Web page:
Photo by: Henoc Kivuye
A night of dancing, fashion and traditional Rwandan food and drink provides international students an opportunity to bring a piece of their lives back home to campus.
“Rwandan Night is a time for all the Rwandan students to come together and show the OC community our culture,” junior Rwandan student Veronise Umutoni said. “We try to mix it up every year, but it doesn’t really change much.”
Rwandan Night usually features a dance, a fashion show and a display of traditional Rwandan food and drink. There were around 250 people at the event this year.
The dances are usually traditional, things that would be done at weddings, and the fashion show gives students the chance to see that the dress isn’t much different than what they might wear.
“We mostly hold the night to give back to the OC community,” senior Rwandan student Jean Paul Tugirimana said. “We benefit a lot from this community, and we want to give back by showing our traditions, how we worship God in our songs and just show people how we do it in Rwanda.”
Planning for the Rwandan Night starts the semester before it happens. The students get a little help from the university, but they mostly plan everything themselves.
“It takes a little bit of time to get everything together,” Tugirimana said. “We have to get the auditorium reserved for it, we have to let UDining know that we are going to have it so they can prepare the Rwandan food, and we have to make sure everyone is rehearsed and knows what they are doing.”
Umutoni said the biggest thing students can take away is the opportunity to learn about what the Rwandan students are doing to give back to their country.
“Most of the students at OC see us, but they don’t know about us,” Umutoni said. “All they have are stories about our country, and some of them aren’t true. When they come to Rwandan night, they get to learn more about us. They get to learn about what the Rwandan students here are doing, like Rwandans4Water, and they get to become involved in that.”
The Rwandan students host the night almost entirely single-handed: it is their night.
“The [best thing] about the night for me was how it was put together entirely by the students themselves,” International Student Advisor Jacob Shuart said. “Usually, when it comes to putting things together, we have to help out a lot, but the students in charge came in and asked what they should do, and I didn’t hear from them again, and they did a fantastic job.”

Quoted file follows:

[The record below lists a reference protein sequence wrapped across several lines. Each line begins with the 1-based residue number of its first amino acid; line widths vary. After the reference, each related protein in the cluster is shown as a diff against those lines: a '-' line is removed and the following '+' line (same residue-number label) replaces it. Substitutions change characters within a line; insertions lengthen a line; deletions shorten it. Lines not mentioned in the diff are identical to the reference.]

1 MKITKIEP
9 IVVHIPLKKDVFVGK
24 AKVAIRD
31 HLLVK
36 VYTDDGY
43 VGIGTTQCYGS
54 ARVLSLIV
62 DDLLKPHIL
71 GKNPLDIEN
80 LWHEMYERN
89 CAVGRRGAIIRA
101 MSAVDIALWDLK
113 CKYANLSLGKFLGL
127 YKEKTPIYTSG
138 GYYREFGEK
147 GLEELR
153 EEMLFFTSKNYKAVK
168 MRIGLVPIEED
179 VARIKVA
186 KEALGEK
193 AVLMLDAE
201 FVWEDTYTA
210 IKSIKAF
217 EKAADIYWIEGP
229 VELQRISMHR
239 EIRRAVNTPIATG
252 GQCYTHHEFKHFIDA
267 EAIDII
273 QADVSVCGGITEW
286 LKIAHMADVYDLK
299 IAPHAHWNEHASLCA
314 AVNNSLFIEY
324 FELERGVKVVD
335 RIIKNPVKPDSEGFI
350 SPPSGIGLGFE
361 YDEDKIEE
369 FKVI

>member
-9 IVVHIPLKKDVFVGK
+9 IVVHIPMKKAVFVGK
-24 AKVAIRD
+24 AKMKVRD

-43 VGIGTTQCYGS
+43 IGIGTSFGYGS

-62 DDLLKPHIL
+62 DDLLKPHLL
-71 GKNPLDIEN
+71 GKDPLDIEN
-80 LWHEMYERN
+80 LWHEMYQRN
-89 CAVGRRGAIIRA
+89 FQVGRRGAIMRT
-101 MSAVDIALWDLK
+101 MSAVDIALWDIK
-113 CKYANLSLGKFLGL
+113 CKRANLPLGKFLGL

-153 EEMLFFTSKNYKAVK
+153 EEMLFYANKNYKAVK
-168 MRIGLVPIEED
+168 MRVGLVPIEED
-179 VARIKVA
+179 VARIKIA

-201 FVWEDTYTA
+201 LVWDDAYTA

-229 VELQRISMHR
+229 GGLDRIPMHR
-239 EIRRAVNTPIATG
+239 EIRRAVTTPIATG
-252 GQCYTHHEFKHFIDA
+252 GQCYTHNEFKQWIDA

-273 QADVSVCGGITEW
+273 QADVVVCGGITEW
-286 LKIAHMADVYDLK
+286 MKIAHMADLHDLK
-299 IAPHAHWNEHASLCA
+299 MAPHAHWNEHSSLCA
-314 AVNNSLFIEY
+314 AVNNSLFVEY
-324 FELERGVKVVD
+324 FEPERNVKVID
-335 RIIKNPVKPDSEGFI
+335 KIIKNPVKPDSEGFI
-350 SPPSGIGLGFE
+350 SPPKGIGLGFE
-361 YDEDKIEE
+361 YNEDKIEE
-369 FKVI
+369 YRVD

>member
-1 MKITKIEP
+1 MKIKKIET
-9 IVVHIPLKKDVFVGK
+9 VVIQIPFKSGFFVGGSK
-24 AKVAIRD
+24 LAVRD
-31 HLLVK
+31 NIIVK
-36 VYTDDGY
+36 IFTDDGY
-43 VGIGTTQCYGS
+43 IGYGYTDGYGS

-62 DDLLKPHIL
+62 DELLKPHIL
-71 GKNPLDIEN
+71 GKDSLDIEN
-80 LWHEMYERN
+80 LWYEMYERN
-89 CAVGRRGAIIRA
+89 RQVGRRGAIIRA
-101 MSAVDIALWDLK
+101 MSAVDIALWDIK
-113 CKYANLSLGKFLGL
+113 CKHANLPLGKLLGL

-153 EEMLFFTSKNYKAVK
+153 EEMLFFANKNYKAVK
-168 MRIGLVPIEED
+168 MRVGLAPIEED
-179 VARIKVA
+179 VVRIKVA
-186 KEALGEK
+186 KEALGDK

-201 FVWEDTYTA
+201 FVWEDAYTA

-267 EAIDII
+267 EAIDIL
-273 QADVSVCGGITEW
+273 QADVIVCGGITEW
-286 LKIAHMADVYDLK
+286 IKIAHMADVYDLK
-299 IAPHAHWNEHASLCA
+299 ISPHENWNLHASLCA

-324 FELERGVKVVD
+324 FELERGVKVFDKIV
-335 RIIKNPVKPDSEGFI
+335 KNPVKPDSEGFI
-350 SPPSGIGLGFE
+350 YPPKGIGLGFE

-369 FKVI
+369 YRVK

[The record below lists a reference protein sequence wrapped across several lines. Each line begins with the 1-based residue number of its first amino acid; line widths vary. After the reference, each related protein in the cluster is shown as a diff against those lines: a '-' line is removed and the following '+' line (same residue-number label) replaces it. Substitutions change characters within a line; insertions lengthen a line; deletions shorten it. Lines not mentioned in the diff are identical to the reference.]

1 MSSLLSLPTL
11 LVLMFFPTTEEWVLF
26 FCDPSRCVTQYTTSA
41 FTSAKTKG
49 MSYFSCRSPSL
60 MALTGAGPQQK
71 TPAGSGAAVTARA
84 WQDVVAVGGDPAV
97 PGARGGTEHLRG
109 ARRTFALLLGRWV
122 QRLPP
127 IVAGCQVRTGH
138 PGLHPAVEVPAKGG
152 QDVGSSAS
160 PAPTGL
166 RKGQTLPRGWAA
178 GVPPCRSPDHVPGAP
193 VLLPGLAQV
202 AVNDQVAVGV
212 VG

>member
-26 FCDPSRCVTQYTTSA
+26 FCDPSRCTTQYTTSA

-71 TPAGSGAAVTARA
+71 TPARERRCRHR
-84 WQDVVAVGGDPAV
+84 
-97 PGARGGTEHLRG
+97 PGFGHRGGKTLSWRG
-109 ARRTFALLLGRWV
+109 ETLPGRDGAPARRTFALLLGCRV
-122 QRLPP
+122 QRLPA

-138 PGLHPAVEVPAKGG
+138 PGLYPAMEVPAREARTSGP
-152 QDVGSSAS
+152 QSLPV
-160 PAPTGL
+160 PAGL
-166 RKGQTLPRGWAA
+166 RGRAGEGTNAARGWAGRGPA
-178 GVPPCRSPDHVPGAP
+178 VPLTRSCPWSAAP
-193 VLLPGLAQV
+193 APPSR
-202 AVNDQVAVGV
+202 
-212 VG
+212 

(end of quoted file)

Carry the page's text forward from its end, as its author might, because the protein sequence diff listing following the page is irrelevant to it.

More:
Tugirimana said one of the biggest things students can gain from going to Rwandan Culture Night is the opportunity to grow as individuals by gaining a new respect for a different culture, and in return, gain a new appreciation of their own.
“I personally believe that people shape each other,” Tugirimana said. “We always have something to learn from each other. I think it’s good to find out about how other people live and what they hold important. I think that students from OC can see that about us, and it can change you, and help you learn who you are.”
Junior Kristen Lindsey said this was also an opportunity for students to get to know more about the people around them by getting out of their comfort zones and making new friends.
“I think the biggest thing I took away from the event was getting closer to my Rwandan friends,” Lindsey said. “Once it was over, we were hanging around and talking and they were just thanking everyone for showing up, but honestly I wouldn’t miss it. Every year I go I feel closer to them.”
Rwandan night also gives students the chance to see how Rwanda is today, instead of just what they’ve heard in history class.
“There has been a genocide in Rwanda and a war,” junior Rwandan student Anitha Ingabe said. “Some of the students here were involved in the war and lost family, and sometimes when students talk about Rwanda, all they think of is the war, and it really isn’t like that anymore: it’s a happy place. So it’s good to see the human side of how things are today.”
Umutoni and Tugirimana were grateful to Oklahoma Christian for allowing them the opportunity to have the night; they thanked students for coming and learning about their culture, and they encourage students to come if they haven’t before.
“Next time, students better come,” Umutoni said. “The people who came were so excited to see everything. They were glad to learn about our culture and where we are from. Plus, it’s a good time to relax and get away from school for the night.”